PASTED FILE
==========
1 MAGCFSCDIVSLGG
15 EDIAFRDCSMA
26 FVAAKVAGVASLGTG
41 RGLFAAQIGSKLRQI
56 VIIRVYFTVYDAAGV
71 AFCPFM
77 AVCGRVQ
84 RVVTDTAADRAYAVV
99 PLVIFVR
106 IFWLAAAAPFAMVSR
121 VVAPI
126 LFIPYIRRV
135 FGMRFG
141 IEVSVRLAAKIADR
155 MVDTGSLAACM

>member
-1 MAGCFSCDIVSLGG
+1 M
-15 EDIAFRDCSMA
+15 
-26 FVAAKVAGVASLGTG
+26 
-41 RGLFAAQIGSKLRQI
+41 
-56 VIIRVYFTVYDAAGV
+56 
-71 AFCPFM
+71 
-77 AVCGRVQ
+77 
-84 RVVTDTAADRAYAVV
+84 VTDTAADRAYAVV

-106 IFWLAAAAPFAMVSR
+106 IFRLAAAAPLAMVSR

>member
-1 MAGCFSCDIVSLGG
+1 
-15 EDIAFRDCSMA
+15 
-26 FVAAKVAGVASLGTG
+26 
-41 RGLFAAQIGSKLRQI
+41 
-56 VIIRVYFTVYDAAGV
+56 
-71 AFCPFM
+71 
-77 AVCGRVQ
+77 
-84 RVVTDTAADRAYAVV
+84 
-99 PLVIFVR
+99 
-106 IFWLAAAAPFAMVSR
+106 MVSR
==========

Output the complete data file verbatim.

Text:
1 MAGCFSCDIVSLGG
15 EDIAFRDCSMA
26 FVAAKVAGVASLGTG
41 RGLFAAQIGSKLRQI
56 VIIRVYFTVYDAAGV
71 AFCPFM
77 AVCGRVQ
84 RVVTDTAADRAYAVV
99 PLVIFVR
106 IFWLAAAAPFAMVSR
121 VVAPI
126 LFIPYIRRV
135 FGMRFG
141 IEVSVRLAAKIADR
155 MVDTGSLAACM

>member
-1 MAGCFSCDIVSLGG
+1 M
-15 EDIAFRDCSMA
+15 
-26 FVAAKVAGVASLGTG
+26 
-41 RGLFAAQIGSKLRQI
+41 
-56 VIIRVYFTVYDAAGV
+56 
-71 AFCPFM
+71 
-77 AVCGRVQ
+77 
-84 RVVTDTAADRAYAVV
+84 VTDTAADRAYAVV

-106 IFWLAAAAPFAMVSR
+106 IFRLAAAAPLAMVSR

>member
-1 MAGCFSCDIVSLGG
+1 
-15 EDIAFRDCSMA
+15 
-26 FVAAKVAGVASLGTG
+26 
-41 RGLFAAQIGSKLRQI
+41 
-56 VIIRVYFTVYDAAGV
+56 
-71 AFCPFM
+71 
-77 AVCGRVQ
+77 
-84 RVVTDTAADRAYAVV
+84 
-99 PLVIFVR
+99 
-106 IFWLAAAAPFAMVSR
+106 MVSR